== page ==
In this study we propose a method for estimating the patient-specific risk of preterm delivery based on maternal history and sonographic measurement of cervical length. For the same false-positive rate, the prediction provided by this integrated approach is substantially higher compared with that of screening by factors in the maternal history or by sonographic measurement of cervical length alone.
This study was supported by a grant from The Fetal Medicine Foundation (Charity No: 1037116), London, UK and the National Health Service South Thames Research and Development Committee, UK. The views expressed in the publication are those of the authors and are not necessarily those of the NHS or the Department of Health.
Further details of statistical modeling
The aim of the analysis was to predict the chance of spontaneous premature delivery (sPTD) at or before any specified time point during gestation and this was accomplished in two stages. The first stage of the analysis was motivated by the following relationship between probabilities:
Expressed in words, the chance of sPTD is the product of the chance of sPTD in preterm deliveries multiplied by the chance of any preterm delivery. Separate models were built to predict the two components on the right-hand side of the equation. The advantage of this approach is that the model for prob(delivery at < 37 weeks) is derived from all the data and has considerable statistical power, whereas models for Prob(sPTD at < X weeks) are based on much smaller sample sizes.
The second stage of the analysis consisted of smoothing the parameters of the model for prob(sPTD at < X weeks, given delivery before 37 weeks) on X. This allowed us to predict the required parameters for any value of X in a parsimonious way. The significant variables for the second stage were selected by backwards stepwise logistic regression. They were 1/age2, obstetric history (four dummy variables), and transformed cervical length (e−0.05 × cervicallength). For values of X in the range 28–36 weeks, the estimated regression coefficients from the logistic model were modeled using a quadratic regression on X, the weeks of gestation. This may be represented by the model:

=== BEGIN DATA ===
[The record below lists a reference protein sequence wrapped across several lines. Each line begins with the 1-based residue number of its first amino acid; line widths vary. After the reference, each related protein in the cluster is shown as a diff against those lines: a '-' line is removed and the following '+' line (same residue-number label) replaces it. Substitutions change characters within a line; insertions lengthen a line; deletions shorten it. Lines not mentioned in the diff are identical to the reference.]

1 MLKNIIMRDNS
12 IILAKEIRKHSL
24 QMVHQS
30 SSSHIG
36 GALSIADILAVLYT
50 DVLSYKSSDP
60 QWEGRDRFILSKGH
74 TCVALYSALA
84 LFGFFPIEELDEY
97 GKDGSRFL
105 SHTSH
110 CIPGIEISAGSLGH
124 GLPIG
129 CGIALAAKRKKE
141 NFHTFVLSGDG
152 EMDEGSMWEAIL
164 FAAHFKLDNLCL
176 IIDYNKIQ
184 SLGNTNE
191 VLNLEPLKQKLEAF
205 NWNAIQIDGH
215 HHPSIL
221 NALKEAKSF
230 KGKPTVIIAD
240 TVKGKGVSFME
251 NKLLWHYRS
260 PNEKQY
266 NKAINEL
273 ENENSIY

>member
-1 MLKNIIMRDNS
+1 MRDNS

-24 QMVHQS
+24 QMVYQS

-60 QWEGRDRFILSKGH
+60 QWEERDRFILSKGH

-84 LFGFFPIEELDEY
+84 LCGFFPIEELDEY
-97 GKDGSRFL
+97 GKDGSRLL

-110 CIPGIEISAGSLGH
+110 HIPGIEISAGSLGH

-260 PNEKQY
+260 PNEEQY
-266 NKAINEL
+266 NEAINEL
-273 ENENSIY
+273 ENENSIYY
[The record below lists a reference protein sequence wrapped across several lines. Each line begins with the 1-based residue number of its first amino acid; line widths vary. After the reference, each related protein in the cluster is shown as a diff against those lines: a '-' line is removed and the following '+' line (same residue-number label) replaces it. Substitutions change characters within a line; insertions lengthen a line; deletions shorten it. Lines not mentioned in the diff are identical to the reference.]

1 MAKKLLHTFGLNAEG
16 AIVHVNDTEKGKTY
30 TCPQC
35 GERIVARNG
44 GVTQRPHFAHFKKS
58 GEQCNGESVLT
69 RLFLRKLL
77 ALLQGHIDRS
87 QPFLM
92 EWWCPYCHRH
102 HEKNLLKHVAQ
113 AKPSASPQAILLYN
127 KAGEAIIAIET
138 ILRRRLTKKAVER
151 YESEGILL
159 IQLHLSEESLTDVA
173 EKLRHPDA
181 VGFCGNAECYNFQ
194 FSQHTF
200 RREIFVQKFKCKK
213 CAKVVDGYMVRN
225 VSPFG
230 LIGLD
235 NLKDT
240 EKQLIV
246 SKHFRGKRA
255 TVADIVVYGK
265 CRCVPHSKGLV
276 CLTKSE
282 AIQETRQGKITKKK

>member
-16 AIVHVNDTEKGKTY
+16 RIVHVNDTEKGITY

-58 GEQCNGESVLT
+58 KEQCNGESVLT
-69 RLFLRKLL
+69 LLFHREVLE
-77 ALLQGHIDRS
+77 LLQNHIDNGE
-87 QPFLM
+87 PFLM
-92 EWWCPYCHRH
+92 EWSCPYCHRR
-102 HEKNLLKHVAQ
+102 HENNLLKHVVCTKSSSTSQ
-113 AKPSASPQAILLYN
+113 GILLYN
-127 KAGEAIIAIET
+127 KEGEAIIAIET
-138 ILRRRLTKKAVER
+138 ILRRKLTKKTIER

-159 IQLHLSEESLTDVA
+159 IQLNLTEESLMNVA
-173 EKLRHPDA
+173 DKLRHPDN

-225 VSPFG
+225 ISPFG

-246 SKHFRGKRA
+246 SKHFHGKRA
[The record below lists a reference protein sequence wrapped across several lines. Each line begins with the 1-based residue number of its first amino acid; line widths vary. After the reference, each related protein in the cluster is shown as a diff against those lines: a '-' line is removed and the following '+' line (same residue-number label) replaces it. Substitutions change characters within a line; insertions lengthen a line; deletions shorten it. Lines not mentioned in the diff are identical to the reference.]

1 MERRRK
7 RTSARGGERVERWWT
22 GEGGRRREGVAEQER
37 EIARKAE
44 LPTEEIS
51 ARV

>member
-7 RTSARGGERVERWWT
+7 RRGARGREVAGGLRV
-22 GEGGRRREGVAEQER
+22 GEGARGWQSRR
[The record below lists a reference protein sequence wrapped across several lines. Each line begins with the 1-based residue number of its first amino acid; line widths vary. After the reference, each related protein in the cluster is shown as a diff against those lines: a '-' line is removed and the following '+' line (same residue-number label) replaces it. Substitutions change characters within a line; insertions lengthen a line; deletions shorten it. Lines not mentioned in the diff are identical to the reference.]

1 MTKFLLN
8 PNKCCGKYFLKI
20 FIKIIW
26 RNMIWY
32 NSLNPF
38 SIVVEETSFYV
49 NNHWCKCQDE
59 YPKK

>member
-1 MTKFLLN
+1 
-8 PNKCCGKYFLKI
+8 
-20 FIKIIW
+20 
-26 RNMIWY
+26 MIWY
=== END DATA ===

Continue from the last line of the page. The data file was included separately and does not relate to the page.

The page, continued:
where P(X) is the probability of sPTD at < X weeks given preterm delivery, and β0(X), β1(X) etc are quadratic functions of X.
The logistic regression equation for the probability Q of preterm delivery for any reason is defined in Table 2. The estimated equations for smoothing the coefficients β0(X), β1(X) etc at different gestational ages X (adjusted for numerical convenience by subtracting 32 weeks) are given in Table 4.
Table 4. Quadratic regressions for each regression coefficient as a function of X, where X is the gestational age in weeks
All these analyses were performed using logistic regression. Models were built using backwards elimination of variables not significant at P < 0.05. The MFP algorithm13 was used; in this approach, continuous predictors are modeled by fractional polynomials when there is evidence of non-linear association with the outcome, and non-significant predictors are dropped from the model.
As an example, consider the following case: a woman aged 32 years of African-Caribbean origin, with BMI 30 kg/m2, obstetric history of previous delivery at 33–36 weeks, cervical length 15 mm, non-smoker, no cervical surgery. Suppose we wish to calculate P(X), the probability of sPTD at < X weeks given preterm delivery, for X = 28 weeks. Then from Table 4,
For the probability Q of preterm delivery for any reason, we have from Table 2 of the paper:
from which Q = 0.3876. Thus, the overall probability of sPTD at < 28 weeks is 0.0454 × 0.3876 = 0.0176, or about 2%.